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Borderlands' Debut Musical Is A Once-In-A-Lifetime Experience.

By Dave Irwin

SEPTEMBER 8, 1998:  EXITING THE theater after opening night of Borderlands' first musical ever, there was only one word: stunning. Once On This Island is an incredible blend of music, motion and story that genuinely earned its standing ovation. If you've ever wanted to see musical theater done right, rich in entertainment and emotion, go see Once On This Island.

Interestingly, although the 22 performers do an outstanding job, some of the brightest stars are never seen. They are writer Lynn Ahrens, composer Stephen Flaherty, director Chris Wilken and choreographer and costume designer Barbea Williams. It's Williams' effort that makes this production truly spectacular.

Ahrens was responsible for the lyrics and book, with music by Flaherty. They're a hot commodity right now with their Tony-winning hit Ragtime. They created Once On This Island a decade ago based on My Love, My Love by Trinidadian author Rosa Guy. The musical they fashioned is presented as a folk tale set against the backdrop of racial and economic segregation between dark-skinned peasants and the light-skinned rich among the Black population of Haiti. The story is simple but richly textured, with elements of Greek tragedy as the gods capriciously meddle in the life of a young girl, Ti Moune, to find out if love is more powerful than death.

Ti Moune falls in love with a rich young man, Daniel, whom she nurses to health after a car accident. She offers her life instead of his to Papa Ge, the god of death. Later, after making Ti Moune his mistress, Daniel spurns her to marry a woman of his own class. Papa Ge offers her a chance out of the deal by killing Daniel, but she still loves him and accepts her fate. Her death is a deeply moving scene which even the gods recognize as unjust, so they turn her into a beautiful tree which watches over Daniel for the rest of his life.

Director Wilkens, who is also associate artistic director at Borderlands, elected to use an all African-American cast (except for four off-stage singers) to underscore the racial theme. His blocking takes full advantage of the entire area at the large and very comfortable Proscenium Theatre. His well-conceived touches, such as obliquely introducing Daniel (as a rich man's car, the actor simply run around the stage using two flashlights for headlights), remind us how much can be accomplished with a little creative thinking.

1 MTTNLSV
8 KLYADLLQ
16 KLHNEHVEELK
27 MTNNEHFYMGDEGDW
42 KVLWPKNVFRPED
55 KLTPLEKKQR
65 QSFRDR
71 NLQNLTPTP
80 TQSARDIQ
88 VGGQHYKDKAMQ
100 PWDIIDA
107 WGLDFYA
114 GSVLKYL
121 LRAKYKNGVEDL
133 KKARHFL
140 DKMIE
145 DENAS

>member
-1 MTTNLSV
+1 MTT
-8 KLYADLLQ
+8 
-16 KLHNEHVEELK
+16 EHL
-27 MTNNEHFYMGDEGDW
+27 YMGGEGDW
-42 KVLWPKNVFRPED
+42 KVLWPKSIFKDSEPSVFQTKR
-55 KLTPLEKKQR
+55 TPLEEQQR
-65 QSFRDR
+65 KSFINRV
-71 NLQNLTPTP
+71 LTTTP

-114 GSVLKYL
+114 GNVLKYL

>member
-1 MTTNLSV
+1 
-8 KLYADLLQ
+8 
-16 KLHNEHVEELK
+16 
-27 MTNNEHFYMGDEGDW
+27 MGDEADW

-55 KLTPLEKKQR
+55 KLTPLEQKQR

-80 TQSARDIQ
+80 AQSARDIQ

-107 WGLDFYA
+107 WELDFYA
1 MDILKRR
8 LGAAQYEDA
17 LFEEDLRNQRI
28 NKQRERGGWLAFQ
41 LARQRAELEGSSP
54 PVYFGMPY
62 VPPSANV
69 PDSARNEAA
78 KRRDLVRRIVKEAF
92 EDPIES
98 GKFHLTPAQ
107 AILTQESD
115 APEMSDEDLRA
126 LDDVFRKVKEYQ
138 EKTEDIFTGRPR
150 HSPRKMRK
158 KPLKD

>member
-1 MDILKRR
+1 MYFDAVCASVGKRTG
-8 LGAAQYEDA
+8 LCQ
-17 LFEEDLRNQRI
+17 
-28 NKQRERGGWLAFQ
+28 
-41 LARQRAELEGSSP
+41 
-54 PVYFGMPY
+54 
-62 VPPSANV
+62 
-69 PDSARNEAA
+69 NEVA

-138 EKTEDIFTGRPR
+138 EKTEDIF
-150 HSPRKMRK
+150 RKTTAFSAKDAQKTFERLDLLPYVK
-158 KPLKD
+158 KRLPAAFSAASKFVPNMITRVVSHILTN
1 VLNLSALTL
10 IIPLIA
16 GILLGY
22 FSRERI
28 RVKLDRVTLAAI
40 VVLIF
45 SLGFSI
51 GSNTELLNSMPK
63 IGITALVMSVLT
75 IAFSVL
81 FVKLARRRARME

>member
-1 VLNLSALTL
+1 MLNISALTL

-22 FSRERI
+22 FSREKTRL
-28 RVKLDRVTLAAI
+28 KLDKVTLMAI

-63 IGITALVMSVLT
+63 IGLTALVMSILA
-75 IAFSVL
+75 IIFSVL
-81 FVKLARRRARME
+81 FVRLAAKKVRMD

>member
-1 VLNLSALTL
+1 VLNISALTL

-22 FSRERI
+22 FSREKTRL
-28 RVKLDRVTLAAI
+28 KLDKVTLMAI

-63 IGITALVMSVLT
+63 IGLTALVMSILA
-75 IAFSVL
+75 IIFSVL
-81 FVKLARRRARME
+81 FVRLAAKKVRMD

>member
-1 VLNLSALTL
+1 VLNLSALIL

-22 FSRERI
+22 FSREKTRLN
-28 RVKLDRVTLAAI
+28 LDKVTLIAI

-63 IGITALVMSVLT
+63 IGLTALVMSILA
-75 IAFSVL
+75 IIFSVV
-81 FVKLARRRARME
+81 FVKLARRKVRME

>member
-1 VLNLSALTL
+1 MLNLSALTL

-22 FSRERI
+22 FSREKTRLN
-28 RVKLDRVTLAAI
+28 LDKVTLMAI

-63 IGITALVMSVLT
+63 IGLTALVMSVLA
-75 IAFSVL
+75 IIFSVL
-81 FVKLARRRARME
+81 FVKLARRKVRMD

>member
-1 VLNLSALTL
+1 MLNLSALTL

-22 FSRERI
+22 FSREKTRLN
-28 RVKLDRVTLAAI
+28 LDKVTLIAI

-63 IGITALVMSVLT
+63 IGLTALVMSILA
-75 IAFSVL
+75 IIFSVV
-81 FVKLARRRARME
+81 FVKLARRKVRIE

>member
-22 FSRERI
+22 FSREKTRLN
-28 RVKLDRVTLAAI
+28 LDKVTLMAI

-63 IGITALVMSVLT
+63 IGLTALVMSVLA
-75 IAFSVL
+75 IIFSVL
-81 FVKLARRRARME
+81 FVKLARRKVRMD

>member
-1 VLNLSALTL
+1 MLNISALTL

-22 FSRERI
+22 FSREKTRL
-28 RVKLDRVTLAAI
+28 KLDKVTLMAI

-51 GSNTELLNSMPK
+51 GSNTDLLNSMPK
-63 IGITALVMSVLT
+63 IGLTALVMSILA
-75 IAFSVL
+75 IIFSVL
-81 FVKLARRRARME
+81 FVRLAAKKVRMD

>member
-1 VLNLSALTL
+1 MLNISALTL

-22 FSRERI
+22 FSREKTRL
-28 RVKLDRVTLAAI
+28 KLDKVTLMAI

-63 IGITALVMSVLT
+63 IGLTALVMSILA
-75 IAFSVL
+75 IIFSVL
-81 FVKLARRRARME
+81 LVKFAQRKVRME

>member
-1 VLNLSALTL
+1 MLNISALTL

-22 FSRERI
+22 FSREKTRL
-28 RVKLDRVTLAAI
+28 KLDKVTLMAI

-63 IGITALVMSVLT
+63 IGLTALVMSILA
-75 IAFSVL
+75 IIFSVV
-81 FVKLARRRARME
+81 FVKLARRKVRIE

Williams deserves much of the credit for the success of this production. Her choreography, based on her encyclopedic knowledge of dance, clearly raises this musical to a higher spiritual level. The variety of movement, the range of styles incorporated--from African and Caribbean ethnic forms to classical ballet and modern dance--perfectly complement each phase of the tale. She enhances our pleasure further with her extremely bright costuming, colorfully differentiating individual gods, peasants and beaux homme wealth. Frequent costume changes increase the illusion that the already large cast is even more numerous. She also contributed cast members: son Beyah Williams-Rasool plays percussion, and daughter Beah Williams-Rasool is a dancer. Williams' work is world-class, equal to what you'd find in Los Angeles, New York or London. Her contribution here offers vital enrichment to Tucson's cultural opportunities.

From the opening song "We Dance" to the closing of "Why We Tell The Story," the singing remains consistently strong. Only a few times during solos were phrases obscured in the large acoustic space. Off-stage singers further bolster the sound, affording the cast ample breath to flawlessly execute their dual-roles as singers and dancers, as in energetic numbers like "Rain" and "Mama Will Provide."

Myiia O. Watson-Davis delivers a spell-binding performance as Ti Moune. Her singing and dancing hit the mark perfectly, particularly during the solo dances that have her traveling through the jungle to find Daniel, and dancing at his fiancée's Grand Ball. Her emotional duet with Daniel on "Forever Yours," and "Good-bye, Ti Moune" (her trio as she leaves her adopted parents) are especially noteworthy. In the only gaff of opening night, just before Ti Moune's death scene, her peasant skirt got tangled, leaving her in knee-length shorts. Proving how professional a trouper she is, Watson-Davis handled the mishap so adroitly that some thought it was intentional symbolism rather than a simple mistake.

Likewise, Damon Bolling is marvelous as Daniel. Never worthy of Ti Moune's love, Bolling's task is to keep us from hating Daniel for his cruel and insensitive acts. His solo, "Some Girls," has the resonance to help us understand his own plight.

The supporting cast is an exceptionally strong ensemble. Even so, several stand-out from this high standard: David J. Hemphill embodies a regal stateliness as Agwe, god of Water; Ellen Benton as Erzulie, goddess of Love, delivers a solo ("Human Heart") guaranteed to produce goose bumps; and David Shaw nearly steals the show as Papa Ge, with his rich voice, comic timing and finally, tenderness at Ti Moune's death.

If Borderlands ever puts on another musical, they'll have a tough time topping Once On This Island, no matter what they do.

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